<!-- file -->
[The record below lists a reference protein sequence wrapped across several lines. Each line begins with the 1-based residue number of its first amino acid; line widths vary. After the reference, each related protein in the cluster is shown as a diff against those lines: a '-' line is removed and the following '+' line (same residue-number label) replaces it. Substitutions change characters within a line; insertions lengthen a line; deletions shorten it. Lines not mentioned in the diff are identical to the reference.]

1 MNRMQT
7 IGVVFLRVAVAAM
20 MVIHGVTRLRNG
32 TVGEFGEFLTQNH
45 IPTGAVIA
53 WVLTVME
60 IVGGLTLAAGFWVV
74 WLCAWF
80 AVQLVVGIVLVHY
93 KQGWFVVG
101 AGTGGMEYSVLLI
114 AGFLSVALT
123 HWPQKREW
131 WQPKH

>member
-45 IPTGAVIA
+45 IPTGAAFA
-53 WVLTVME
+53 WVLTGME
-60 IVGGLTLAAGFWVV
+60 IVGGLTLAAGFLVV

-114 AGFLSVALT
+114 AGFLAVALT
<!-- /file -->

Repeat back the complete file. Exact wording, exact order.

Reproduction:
[The record below lists a reference protein sequence wrapped across several lines. Each line begins with the 1-based residue number of its first amino acid; line widths vary. After the reference, each related protein in the cluster is shown as a diff against those lines: a '-' line is removed and the following '+' line (same residue-number label) replaces it. Substitutions change characters within a line; insertions lengthen a line; deletions shorten it. Lines not mentioned in the diff are identical to the reference.]

1 MNRMQT
7 IGVVFLRVAVAAM
20 MVIHGVTRLRNG
32 TVGEFGEFLTQNH
45 IPTGAVIA
53 WVLTVME
60 IVGGLTLAAGFWVV
74 WLCAWF
80 AVQLVVGIVLVHY
93 KQGWFVVG
101 AGTGGMEYSVLLI
114 AGFLSVALT
123 HWPQKREW
131 WQPKH

>member
-45 IPTGAVIA
+45 IPTGAAFA
-53 WVLTVME
+53 WVLTGME
-60 IVGGLTLAAGFWVV
+60 IVGGLTLAAGFLVV

-114 AGFLSVALT
+114 AGFLAVALT